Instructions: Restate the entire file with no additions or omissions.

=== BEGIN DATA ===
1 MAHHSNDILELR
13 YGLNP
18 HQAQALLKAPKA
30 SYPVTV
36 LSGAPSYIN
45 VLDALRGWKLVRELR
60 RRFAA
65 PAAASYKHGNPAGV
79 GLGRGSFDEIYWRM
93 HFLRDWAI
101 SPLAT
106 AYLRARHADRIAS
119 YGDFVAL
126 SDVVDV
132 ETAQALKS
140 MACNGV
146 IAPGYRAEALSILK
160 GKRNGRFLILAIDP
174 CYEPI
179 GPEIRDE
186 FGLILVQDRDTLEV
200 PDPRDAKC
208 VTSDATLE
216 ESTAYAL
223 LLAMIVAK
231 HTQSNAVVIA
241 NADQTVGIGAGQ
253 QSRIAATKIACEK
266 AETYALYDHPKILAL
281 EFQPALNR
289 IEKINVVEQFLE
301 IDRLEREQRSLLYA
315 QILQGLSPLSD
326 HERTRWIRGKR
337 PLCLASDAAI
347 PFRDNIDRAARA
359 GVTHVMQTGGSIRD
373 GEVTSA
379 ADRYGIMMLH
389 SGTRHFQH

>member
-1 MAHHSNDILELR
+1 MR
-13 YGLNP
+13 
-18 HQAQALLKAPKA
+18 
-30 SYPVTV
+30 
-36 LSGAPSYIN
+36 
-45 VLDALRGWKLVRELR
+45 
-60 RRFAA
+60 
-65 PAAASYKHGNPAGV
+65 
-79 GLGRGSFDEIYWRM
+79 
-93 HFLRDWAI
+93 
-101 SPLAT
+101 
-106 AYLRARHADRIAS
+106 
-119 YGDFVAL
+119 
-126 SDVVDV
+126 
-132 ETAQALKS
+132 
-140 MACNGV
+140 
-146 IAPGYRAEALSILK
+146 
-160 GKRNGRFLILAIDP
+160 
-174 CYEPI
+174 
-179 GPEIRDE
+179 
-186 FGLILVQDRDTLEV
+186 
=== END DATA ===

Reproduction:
1 MAHHSNDILELR
13 YGLNP
18 HQAQALLKAPKA
30 SYPVTV
36 LSGAPSYIN
45 VLDALRGWKLVRELR
60 RRFAA
65 PAAASYKHGNPAGV
79 GLGRGSFDEIYWRM
93 HFLRDWAI
101 SPLAT
106 AYLRARHADRIAS
119 YGDFVAL
126 SDVVDV
132 ETAQALKS
140 MACNGV
146 IAPGYRAEALSILK
160 GKRNGRFLILAIDP
174 CYEPI
179 GPEIRDE
186 FGLILVQDRDTLEV
200 PDPRDAKC
208 VTSDATLE
216 ESTAYAL
223 LLAMIVAK
231 HTQSNAVVIA
241 NADQTVGIGAGQ
253 QSRIAATKIACEK
266 AETYALYDHPKILAL
281 EFQPALNR
289 IEKINVVEQFLE
301 IDRLEREQRSLLYA
315 QILQGLSPLSD
326 HERTRWIRGKR
337 PLCLASDAAI
347 PFRDNIDRAARA
359 GVTHVMQTGGSIRD
373 GEVTSA
379 ADRYGIMMLH
389 SGTRHFQH

>member
-1 MAHHSNDILELR
+1 MR
-13 YGLNP
+13 
-18 HQAQALLKAPKA
+18 
-30 SYPVTV
+30 
-36 LSGAPSYIN
+36 
-45 VLDALRGWKLVRELR
+45 
-60 RRFAA
+60 
-65 PAAASYKHGNPAGV
+65 
-79 GLGRGSFDEIYWRM
+79 
-93 HFLRDWAI
+93 
-101 SPLAT
+101 
-106 AYLRARHADRIAS
+106 
-119 YGDFVAL
+119 
-126 SDVVDV
+126 
-132 ETAQALKS
+132 
-140 MACNGV
+140 
-146 IAPGYRAEALSILK
+146 
-160 GKRNGRFLILAIDP
+160 
-174 CYEPI
+174 
-179 GPEIRDE
+179 
-186 FGLILVQDRDTLEV
+186 